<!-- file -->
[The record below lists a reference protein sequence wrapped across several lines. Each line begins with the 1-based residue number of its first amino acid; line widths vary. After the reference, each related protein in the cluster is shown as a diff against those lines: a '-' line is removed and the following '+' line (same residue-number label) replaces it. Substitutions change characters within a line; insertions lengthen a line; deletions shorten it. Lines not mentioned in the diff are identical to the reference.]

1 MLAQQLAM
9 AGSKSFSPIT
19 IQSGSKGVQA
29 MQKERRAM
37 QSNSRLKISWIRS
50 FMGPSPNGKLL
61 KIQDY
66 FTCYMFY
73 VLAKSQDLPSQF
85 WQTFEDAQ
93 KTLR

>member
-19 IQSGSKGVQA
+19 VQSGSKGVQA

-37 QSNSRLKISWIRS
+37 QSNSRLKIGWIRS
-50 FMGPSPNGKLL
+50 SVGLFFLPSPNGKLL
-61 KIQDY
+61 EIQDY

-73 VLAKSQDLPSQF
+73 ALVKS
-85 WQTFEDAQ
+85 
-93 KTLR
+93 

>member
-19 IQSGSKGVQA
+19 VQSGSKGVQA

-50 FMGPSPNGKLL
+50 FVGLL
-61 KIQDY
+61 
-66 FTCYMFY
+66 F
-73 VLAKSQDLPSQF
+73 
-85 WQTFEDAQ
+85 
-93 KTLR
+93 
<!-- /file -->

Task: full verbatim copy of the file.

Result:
[The record below lists a reference protein sequence wrapped across several lines. Each line begins with the 1-based residue number of its first amino acid; line widths vary. After the reference, each related protein in the cluster is shown as a diff against those lines: a '-' line is removed and the following '+' line (same residue-number label) replaces it. Substitutions change characters within a line; insertions lengthen a line; deletions shorten it. Lines not mentioned in the diff are identical to the reference.]

1 MLAQQLAM
9 AGSKSFSPIT
19 IQSGSKGVQA
29 MQKERRAM
37 QSNSRLKISWIRS
50 FMGPSPNGKLL
61 KIQDY
66 FTCYMFY
73 VLAKSQDLPSQF
85 WQTFEDAQ
93 KTLR

>member
-19 IQSGSKGVQA
+19 VQSGSKGVQA

-37 QSNSRLKISWIRS
+37 QSNSRLKIGWIRS
-50 FMGPSPNGKLL
+50 SVGLFFLPSPNGKLL
-61 KIQDY
+61 EIQDY

-73 VLAKSQDLPSQF
+73 ALVKS
-85 WQTFEDAQ
+85 
-93 KTLR
+93 

>member
-19 IQSGSKGVQA
+19 VQSGSKGVQA

-50 FMGPSPNGKLL
+50 FVGLL
-61 KIQDY
+61 
-66 FTCYMFY
+66 F
-73 VLAKSQDLPSQF
+73 
-85 WQTFEDAQ
+85 
-93 KTLR
+93 